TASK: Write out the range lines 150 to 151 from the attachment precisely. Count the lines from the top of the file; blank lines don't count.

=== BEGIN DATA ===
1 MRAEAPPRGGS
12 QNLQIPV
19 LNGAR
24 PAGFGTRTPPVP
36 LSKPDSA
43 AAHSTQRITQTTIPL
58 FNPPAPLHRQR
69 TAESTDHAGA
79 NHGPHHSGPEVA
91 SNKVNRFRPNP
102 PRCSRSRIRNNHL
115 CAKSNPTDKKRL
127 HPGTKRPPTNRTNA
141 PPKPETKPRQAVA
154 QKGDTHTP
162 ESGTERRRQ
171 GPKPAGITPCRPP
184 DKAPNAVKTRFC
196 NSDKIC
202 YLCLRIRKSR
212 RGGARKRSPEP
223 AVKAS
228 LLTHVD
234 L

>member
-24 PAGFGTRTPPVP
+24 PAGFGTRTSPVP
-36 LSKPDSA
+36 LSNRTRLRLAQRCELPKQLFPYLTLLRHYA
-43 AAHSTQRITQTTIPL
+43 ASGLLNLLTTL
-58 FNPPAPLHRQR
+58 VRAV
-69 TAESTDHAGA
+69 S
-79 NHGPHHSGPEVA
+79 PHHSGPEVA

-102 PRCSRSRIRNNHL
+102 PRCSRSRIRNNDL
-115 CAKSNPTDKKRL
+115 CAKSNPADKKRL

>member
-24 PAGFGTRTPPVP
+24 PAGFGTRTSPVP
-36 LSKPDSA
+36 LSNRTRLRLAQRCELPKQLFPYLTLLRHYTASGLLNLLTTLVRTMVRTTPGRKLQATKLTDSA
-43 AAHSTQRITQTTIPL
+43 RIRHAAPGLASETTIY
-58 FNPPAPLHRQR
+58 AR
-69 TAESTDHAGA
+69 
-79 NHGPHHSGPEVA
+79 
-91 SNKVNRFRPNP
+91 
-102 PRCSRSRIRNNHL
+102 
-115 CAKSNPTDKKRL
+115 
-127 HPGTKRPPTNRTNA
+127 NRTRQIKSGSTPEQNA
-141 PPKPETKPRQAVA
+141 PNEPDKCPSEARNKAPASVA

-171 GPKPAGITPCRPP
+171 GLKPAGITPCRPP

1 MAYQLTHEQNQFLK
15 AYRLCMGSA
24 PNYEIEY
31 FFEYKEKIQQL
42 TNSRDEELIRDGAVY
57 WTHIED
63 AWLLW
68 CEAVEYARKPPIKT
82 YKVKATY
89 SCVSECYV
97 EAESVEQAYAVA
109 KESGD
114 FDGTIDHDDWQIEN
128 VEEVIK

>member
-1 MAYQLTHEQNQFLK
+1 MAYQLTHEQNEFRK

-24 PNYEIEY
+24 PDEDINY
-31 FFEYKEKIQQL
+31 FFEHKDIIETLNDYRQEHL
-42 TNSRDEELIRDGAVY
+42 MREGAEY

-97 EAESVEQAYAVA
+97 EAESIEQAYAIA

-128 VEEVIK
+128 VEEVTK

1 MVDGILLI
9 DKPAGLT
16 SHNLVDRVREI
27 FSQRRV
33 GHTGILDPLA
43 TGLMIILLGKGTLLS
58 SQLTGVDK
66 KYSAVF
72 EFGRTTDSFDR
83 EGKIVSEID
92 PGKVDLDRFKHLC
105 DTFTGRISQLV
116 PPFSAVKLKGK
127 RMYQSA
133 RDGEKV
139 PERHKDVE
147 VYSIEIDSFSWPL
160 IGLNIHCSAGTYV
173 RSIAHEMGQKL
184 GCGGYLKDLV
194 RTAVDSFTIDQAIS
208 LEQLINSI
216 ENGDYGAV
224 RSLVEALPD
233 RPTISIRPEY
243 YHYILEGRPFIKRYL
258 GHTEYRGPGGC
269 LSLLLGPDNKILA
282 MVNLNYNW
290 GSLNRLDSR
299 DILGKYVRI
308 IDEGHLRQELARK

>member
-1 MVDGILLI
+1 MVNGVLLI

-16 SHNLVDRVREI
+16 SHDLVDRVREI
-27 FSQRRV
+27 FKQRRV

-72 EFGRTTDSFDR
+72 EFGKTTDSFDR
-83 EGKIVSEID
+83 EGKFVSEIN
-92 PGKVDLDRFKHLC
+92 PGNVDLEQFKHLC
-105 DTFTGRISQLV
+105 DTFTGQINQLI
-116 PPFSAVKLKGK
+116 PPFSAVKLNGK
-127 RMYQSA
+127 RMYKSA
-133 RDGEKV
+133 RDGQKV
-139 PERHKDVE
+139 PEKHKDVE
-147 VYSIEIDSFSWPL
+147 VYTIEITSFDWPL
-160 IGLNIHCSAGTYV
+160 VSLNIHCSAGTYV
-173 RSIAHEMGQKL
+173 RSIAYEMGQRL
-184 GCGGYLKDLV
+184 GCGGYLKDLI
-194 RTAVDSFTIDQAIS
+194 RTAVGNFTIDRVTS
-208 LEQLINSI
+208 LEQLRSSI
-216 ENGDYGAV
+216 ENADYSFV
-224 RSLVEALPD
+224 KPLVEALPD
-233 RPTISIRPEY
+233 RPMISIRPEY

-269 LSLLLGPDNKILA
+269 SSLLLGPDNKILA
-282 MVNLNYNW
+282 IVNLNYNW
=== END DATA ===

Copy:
+147 VYTIEITSFDWPL
-160 IGLNIHCSAGTYV